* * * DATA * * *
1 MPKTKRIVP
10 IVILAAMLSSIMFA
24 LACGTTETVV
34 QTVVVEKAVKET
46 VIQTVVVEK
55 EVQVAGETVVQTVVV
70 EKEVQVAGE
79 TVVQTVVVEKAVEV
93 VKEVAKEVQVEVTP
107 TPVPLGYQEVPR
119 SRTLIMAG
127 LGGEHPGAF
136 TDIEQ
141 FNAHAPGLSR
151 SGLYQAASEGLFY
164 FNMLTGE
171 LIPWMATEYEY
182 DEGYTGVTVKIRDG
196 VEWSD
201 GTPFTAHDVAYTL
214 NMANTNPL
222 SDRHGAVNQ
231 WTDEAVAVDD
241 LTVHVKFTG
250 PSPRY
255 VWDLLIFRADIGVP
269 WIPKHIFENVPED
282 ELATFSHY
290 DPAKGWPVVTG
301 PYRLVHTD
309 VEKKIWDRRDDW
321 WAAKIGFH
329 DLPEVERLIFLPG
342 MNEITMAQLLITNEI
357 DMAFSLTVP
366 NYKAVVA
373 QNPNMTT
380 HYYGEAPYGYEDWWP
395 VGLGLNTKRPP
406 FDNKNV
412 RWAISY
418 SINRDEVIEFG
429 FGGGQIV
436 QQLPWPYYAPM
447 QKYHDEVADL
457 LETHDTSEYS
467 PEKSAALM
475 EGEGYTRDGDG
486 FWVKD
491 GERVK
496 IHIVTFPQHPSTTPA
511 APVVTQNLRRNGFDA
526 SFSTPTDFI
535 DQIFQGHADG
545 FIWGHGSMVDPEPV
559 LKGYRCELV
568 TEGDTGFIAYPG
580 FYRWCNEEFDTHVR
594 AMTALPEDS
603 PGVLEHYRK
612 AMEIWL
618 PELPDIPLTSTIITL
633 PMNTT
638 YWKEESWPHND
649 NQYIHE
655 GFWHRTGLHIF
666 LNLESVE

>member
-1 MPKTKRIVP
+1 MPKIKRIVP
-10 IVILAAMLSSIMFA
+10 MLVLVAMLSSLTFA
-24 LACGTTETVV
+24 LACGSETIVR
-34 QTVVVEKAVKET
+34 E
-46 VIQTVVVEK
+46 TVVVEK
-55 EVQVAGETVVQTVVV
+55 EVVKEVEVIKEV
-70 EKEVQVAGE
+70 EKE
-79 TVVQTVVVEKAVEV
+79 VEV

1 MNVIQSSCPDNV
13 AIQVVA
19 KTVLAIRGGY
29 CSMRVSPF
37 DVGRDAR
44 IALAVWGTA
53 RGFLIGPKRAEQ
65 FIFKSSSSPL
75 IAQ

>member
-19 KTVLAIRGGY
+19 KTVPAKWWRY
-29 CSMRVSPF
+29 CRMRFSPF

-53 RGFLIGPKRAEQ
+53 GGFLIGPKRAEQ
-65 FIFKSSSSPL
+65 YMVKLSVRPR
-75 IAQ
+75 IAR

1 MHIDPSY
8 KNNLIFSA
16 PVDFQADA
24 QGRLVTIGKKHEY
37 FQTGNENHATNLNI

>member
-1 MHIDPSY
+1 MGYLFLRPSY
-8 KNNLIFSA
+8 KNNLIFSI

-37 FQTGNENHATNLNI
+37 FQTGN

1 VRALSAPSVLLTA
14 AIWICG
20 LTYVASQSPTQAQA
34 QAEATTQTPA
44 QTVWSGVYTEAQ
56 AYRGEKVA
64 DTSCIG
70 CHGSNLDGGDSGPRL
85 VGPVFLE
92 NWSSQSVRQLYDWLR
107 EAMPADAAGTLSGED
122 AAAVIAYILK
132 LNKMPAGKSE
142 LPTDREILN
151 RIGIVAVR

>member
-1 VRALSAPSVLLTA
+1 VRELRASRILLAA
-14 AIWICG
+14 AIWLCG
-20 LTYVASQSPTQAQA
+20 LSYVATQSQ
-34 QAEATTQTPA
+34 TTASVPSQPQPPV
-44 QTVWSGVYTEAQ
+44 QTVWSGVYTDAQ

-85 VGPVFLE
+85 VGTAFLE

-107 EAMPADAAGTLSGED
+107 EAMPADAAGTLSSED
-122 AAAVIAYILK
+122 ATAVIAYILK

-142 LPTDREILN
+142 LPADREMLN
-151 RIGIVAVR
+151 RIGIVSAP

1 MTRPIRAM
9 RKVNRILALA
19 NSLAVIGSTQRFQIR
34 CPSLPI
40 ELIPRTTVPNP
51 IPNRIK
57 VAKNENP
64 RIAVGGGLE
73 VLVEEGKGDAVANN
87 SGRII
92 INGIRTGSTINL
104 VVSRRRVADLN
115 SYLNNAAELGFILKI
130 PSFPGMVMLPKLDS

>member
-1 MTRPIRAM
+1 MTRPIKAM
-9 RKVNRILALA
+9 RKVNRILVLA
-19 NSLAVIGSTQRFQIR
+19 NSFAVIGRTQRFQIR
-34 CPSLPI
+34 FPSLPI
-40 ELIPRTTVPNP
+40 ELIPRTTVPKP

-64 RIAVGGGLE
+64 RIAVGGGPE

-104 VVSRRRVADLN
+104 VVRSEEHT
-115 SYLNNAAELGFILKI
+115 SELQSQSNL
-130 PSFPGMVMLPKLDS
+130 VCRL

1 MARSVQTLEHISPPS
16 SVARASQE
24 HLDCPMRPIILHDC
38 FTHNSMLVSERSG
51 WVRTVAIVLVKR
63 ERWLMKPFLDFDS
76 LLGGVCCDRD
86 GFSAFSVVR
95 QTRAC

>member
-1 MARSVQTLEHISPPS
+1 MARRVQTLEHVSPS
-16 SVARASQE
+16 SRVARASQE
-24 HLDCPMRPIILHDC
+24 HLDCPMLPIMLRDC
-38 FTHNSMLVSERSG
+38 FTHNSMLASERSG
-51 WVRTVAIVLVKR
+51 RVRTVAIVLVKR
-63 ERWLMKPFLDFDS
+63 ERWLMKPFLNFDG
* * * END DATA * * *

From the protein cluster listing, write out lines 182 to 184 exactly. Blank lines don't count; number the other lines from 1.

-115 SYLNNAAELGFILKI
+115 SELQSQSNL
-130 PSFPGMVMLPKLDS